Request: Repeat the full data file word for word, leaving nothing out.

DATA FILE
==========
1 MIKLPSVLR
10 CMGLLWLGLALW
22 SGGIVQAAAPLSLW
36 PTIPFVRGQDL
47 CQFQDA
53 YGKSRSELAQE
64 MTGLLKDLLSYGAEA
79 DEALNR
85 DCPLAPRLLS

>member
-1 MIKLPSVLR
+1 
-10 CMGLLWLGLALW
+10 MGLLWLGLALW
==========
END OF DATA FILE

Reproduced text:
1 MIKLPSVLR
10 CMGLLWLGLALW
22 SGGIVQAAAPLSLW
36 PTIPFVRGQDL
47 CQFQDA
53 YGKSRSELAQE
64 MTGLLKDLLSYGAEA
79 DEALNR
85 DCPLAPRLLS

>member
-1 MIKLPSVLR
+1 
-10 CMGLLWLGLALW
+10 MGLLWLGLALW